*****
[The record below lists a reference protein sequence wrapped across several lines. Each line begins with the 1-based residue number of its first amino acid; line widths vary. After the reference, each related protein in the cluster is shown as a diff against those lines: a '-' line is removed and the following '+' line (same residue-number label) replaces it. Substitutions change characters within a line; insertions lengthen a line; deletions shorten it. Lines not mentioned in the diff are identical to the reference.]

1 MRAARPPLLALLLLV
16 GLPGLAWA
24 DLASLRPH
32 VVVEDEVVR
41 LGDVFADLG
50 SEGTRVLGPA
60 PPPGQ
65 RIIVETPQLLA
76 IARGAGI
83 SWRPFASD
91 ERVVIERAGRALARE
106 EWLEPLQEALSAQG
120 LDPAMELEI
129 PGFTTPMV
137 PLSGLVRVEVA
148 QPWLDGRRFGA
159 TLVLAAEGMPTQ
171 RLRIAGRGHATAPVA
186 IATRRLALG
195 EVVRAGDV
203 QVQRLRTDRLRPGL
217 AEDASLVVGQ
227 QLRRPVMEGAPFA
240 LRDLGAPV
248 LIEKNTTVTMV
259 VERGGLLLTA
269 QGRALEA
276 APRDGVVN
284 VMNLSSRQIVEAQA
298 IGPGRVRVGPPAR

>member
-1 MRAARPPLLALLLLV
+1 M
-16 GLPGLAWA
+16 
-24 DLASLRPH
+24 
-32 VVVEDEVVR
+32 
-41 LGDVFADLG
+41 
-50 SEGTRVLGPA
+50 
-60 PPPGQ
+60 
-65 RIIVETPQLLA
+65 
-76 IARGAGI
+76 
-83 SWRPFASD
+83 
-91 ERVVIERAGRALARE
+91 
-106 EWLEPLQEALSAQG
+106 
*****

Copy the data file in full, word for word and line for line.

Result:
[The record below lists a reference protein sequence wrapped across several lines. Each line begins with the 1-based residue number of its first amino acid; line widths vary. After the reference, each related protein in the cluster is shown as a diff against those lines: a '-' line is removed and the following '+' line (same residue-number label) replaces it. Substitutions change characters within a line; insertions lengthen a line; deletions shorten it. Lines not mentioned in the diff are identical to the reference.]

1 MRAARPPLLALLLLV
16 GLPGLAWA
24 DLASLRPH
32 VVVEDEVVR
41 LGDVFADLG
50 SEGTRVLGPA
60 PPPGQ
65 RIIVETPQLLA
76 IARGAGI
83 SWRPFASD
91 ERVVIERAGRALARE
106 EWLEPLQEALSAQG
120 LDPAMELEI
129 PGFTTPMV
137 PLSGLVRVEVA
148 QPWLDGRRFGA
159 TLVLAAEGMPTQ
171 RLRIAGRGHATAPVA
186 IATRRLALG
195 EVVRAGDV
203 QVQRLRTDRLRPGL
217 AEDASLVVGQ
227 QLRRPVMEGAPFA
240 LRDLGAPV
248 LIEKNTTVTMV
259 VERGGLLLTA
269 QGRALEA
276 APRDGVVN
284 VMNLSSRQIVEAQA
298 IGPGRVRVGPPAR

>member
-1 MRAARPPLLALLLLV
+1 M
-16 GLPGLAWA
+16 
-24 DLASLRPH
+24 
-32 VVVEDEVVR
+32 
-41 LGDVFADLG
+41 
-50 SEGTRVLGPA
+50 
-60 PPPGQ
+60 
-65 RIIVETPQLLA
+65 
-76 IARGAGI
+76 
-83 SWRPFASD
+83 
-91 ERVVIERAGRALARE
+91 
-106 EWLEPLQEALSAQG
+106 